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Start Point Lighthouse

A Grade II Listed Building in Stokenham, Devon

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Latitude: 50.2224 / 50°13'20"N

Longitude: -3.6423 / 3°38'32"W

OS Eastings: 282942

OS Northings: 37116

OS Grid: SX829371

Mapcode National: GBR QP.FKX4

Mapcode Global: FRA 388F.LW2

Plus Code: 9C2R69C5+X3

Entry Name: Start Point Lighthouse

Listing Date: 25 March 1991

Grade: II

Source: Historic England

Source ID: 1107958

English Heritage Legacy ID: 99957

ID on this website: 101107958

Location: South Hams, Devon, TQ7

County: Devon

District: South Hams

Civil Parish: Stokenham

Traditional County: Devon

Lieutenancy Area (Ceremonial County): Devon

Church of England Parish: Stokenham St Michael and All Angels

Church of England Diocese: Exeter

Tagged with: Lighthouse

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SX83NW Start Point Lighthouse

Lighthouse 1836 by James Walker engineer, with minor alterations of 1871.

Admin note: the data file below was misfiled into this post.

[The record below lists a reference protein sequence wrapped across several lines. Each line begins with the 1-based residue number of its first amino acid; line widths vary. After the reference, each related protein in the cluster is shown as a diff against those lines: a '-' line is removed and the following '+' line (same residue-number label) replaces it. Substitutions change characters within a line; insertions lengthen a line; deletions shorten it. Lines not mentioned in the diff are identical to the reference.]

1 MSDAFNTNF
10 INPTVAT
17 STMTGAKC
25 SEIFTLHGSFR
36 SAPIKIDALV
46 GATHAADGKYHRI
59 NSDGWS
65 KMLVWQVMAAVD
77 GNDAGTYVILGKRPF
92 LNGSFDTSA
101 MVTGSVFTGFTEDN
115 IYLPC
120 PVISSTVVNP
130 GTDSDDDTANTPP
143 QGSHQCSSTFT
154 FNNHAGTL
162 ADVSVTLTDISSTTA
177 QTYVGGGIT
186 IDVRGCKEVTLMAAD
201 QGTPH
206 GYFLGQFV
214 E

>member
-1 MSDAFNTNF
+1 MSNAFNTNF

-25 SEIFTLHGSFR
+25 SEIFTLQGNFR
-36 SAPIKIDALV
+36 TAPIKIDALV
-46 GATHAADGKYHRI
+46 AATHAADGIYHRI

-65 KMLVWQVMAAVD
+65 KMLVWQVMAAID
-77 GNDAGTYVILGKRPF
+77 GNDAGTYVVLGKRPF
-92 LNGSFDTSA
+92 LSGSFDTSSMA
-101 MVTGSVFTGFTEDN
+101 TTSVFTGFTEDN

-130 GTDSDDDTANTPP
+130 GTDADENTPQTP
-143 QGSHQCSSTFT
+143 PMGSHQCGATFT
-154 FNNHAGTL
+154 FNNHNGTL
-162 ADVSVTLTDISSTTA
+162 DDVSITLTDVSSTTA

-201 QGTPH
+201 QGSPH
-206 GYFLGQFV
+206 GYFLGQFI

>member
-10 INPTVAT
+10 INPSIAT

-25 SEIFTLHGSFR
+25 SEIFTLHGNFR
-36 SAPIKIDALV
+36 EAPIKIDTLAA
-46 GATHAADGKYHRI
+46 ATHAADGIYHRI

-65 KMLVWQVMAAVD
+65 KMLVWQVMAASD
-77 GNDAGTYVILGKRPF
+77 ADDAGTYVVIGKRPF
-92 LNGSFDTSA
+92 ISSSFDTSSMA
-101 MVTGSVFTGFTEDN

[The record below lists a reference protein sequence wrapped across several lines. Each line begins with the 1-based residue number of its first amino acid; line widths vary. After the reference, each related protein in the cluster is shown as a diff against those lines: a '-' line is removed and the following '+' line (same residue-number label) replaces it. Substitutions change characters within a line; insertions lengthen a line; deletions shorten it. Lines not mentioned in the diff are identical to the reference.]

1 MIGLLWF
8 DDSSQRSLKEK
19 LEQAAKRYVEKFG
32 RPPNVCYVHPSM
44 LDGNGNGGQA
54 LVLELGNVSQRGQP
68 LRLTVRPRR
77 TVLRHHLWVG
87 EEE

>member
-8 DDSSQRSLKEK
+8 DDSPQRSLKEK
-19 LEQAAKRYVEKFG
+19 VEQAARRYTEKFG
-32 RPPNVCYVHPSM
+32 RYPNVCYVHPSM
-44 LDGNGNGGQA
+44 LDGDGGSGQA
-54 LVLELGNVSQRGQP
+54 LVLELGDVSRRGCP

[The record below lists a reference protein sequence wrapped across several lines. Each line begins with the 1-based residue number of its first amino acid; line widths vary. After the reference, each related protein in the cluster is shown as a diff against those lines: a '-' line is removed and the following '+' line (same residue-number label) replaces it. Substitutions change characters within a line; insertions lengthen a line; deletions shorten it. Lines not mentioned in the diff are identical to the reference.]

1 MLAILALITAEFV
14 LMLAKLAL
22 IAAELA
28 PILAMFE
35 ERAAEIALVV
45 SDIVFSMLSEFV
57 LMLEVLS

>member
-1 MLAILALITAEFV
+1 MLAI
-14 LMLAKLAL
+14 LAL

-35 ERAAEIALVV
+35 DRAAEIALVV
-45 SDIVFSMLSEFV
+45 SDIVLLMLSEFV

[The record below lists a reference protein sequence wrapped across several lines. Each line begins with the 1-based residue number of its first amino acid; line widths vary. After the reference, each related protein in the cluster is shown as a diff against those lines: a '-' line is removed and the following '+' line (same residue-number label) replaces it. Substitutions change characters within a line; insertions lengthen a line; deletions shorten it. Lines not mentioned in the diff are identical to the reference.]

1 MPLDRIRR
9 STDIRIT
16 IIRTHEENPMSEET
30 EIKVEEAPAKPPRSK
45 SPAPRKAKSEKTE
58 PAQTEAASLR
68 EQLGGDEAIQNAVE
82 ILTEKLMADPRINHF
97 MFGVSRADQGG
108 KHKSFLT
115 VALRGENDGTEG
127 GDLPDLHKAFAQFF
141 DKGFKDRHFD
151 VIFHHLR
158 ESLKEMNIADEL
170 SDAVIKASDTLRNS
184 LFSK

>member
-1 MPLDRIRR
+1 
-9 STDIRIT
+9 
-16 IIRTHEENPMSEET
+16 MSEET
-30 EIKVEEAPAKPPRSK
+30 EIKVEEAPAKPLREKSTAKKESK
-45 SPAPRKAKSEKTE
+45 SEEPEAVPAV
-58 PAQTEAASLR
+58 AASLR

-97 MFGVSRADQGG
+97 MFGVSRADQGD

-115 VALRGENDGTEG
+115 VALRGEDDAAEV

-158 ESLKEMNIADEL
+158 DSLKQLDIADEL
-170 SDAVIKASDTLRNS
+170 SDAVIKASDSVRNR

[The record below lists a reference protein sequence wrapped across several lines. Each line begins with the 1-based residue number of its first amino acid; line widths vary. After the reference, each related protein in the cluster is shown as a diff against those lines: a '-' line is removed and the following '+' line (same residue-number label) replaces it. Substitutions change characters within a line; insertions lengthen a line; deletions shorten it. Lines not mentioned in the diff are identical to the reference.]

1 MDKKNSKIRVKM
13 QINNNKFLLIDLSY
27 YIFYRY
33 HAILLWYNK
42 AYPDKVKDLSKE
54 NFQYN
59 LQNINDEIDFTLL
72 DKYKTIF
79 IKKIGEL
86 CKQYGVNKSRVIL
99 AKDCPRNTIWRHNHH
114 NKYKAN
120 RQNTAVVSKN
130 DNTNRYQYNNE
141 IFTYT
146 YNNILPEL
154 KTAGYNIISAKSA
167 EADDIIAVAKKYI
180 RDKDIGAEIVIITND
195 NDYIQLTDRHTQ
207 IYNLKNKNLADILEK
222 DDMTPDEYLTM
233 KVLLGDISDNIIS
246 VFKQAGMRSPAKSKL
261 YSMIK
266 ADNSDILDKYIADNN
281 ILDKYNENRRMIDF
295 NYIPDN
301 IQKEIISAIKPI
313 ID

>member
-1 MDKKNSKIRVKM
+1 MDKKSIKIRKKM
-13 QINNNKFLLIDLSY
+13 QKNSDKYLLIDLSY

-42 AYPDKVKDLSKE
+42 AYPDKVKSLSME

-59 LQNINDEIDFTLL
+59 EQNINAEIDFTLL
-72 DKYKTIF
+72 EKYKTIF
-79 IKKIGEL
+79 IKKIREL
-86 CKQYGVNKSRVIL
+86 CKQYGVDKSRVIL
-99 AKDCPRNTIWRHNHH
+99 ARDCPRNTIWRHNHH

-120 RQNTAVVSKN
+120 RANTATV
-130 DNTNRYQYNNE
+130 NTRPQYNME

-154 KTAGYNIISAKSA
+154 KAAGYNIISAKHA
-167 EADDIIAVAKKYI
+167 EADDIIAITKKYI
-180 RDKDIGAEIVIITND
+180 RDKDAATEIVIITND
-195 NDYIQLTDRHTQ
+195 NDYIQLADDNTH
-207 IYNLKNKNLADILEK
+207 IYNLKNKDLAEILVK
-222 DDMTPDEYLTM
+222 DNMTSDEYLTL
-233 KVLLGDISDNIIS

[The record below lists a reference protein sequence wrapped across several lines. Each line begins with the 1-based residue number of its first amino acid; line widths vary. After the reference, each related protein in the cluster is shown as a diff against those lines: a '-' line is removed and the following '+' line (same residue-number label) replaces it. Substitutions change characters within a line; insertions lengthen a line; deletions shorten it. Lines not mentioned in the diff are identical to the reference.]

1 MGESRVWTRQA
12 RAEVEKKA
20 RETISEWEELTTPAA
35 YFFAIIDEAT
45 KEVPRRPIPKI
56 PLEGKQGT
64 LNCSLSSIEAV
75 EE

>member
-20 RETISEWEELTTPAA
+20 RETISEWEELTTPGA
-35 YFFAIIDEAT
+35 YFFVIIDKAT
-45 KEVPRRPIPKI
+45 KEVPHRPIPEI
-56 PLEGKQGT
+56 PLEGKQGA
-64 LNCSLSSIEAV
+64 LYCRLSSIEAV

Tarred and white-painted granite ashlar with cast-iron lantern roofed in
Tall circular tower of about 28 metres high with moulded plinth and pedestal
stage and 2 diminishing stages above that, the top stage with a corbelled
embattled parapet and a cast-iron lattice lantern with a copper canopy
surrounded by weatervane.
Rectangular and small round-headed window openings with plain raised
architraves and blind panel on west side under the parapet.
On the north and south sides there are 2 entrance porches, that on the south
side blocked an with a 4-centred arch hoodmould; the doorway to the north
porch has a Tudor arch and botn have raised parapets with Trinity House
Interior: There is a cantilevered granite staircase around the inside well
of the tower with an iron balustrade with a cast-iron newel. The lighthouse
originally had the keepers' living accommodation on the ground and first
floor but the floor was taken out in 1871 when new keepers' houses were
built nearby.
The lens is developed from the dioptic system designed by Alan Stevenson,
the first of this kind to be used by Trinity House.
The light was powered by oil until 1959 when it was electrified.
Originally the fog-sounder was a bell mounted outside, but this was soon
replaced, in about 1851, because the new steam ships could not hear the
Source: Trinity House. Douglas B. Hague and Rosemary Christie,

Listing NGR: SX8294237116

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